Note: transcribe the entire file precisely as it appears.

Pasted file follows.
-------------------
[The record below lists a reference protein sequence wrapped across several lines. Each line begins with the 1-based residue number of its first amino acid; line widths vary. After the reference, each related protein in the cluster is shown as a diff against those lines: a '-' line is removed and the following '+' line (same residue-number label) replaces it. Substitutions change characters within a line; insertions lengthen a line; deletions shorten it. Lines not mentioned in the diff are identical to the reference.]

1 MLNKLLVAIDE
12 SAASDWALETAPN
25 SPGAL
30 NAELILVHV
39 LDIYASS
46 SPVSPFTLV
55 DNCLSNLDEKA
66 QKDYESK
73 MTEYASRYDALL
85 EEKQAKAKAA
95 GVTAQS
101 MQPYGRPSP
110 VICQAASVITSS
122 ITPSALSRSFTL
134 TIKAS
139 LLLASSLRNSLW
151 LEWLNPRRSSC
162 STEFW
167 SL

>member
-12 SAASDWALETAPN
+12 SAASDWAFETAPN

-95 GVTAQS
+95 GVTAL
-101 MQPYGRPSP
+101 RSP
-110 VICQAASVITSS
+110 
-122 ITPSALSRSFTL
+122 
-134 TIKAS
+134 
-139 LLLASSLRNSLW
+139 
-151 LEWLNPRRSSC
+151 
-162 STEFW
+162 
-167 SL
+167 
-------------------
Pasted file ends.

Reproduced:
[The record below lists a reference protein sequence wrapped across several lines. Each line begins with the 1-based residue number of its first amino acid; line widths vary. After the reference, each related protein in the cluster is shown as a diff against those lines: a '-' line is removed and the following '+' line (same residue-number label) replaces it. Substitutions change characters within a line; insertions lengthen a line; deletions shorten it. Lines not mentioned in the diff are identical to the reference.]

1 MLNKLLVAIDE
12 SAASDWALETAPN
25 SPGAL
30 NAELILVHV
39 LDIYASS
46 SPVSPFTLV
55 DNCLSNLDEKA
66 QKDYESK
73 MTEYASRYDALL
85 EEKQAKAKAA
95 GVTAQS
101 MQPYGRPSP
110 VICQAASVITSS
122 ITPSALSRSFTL
134 TIKAS
139 LLLASSLRNSLW
151 LEWLNPRRSSC
162 STEFW
167 SL

>member
-12 SAASDWALETAPN
+12 SAASDWAFETAPN

-95 GVTAQS
+95 GVTAL
-101 MQPYGRPSP
+101 RSP
-110 VICQAASVITSS
+110 
-122 ITPSALSRSFTL
+122 
-134 TIKAS
+134 
-139 LLLASSLRNSLW
+139 
-151 LEWLNPRRSSC
+151 
-162 STEFW
+162 
-167 SL
+167 